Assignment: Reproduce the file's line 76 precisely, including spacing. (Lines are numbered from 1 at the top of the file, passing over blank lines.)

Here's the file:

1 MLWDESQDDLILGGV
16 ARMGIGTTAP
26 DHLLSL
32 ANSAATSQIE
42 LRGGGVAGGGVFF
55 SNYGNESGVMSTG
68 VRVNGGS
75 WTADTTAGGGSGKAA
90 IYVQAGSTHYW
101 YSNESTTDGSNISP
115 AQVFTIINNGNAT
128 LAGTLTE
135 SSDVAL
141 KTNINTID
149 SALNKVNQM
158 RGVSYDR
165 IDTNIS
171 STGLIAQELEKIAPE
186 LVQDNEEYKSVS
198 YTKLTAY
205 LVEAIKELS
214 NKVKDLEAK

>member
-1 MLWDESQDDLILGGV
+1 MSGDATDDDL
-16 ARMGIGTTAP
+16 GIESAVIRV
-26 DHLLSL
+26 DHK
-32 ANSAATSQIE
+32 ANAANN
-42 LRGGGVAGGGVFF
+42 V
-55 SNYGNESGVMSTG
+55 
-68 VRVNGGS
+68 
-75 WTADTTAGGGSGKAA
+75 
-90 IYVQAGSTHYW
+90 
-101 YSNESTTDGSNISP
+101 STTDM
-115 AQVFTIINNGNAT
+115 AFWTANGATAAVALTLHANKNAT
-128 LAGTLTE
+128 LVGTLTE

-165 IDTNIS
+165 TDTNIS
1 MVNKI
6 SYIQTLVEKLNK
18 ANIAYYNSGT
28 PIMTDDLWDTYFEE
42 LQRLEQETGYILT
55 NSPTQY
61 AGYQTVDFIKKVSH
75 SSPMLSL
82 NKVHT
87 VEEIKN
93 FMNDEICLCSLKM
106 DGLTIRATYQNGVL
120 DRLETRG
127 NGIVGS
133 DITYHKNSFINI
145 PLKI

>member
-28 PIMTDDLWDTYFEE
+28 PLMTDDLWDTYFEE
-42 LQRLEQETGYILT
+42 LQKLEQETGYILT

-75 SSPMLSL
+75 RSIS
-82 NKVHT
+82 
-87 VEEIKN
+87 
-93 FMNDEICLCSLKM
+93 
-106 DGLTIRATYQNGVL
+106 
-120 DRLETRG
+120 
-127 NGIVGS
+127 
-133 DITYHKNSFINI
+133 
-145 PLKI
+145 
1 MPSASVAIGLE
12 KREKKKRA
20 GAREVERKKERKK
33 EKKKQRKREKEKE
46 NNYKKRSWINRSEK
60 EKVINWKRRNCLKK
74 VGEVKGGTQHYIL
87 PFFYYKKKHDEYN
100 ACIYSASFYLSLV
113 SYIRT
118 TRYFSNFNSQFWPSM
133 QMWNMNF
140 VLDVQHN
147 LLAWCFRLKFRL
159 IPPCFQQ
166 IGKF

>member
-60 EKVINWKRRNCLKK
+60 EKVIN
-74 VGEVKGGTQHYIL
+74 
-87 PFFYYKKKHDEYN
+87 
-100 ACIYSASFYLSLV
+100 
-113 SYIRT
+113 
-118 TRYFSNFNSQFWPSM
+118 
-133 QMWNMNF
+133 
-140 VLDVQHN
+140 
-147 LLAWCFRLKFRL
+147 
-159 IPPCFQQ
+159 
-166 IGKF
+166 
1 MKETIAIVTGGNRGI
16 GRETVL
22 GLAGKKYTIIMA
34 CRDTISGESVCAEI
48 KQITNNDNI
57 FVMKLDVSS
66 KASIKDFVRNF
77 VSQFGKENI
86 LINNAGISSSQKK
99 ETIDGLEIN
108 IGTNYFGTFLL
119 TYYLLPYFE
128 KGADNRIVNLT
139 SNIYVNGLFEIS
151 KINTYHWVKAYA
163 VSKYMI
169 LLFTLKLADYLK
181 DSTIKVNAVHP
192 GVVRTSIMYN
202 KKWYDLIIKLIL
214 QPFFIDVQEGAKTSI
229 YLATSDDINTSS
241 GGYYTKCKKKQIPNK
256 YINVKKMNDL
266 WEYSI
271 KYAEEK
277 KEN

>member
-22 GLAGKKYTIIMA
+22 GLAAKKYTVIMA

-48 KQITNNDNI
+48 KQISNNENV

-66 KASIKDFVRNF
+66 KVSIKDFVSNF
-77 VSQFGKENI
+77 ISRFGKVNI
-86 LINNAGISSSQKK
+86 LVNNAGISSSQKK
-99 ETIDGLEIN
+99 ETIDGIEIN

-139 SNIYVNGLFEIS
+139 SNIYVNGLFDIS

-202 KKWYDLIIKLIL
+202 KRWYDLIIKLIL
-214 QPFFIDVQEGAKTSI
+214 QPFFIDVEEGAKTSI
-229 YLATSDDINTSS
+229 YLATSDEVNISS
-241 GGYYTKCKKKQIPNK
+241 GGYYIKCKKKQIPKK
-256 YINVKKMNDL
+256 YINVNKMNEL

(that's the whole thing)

+87 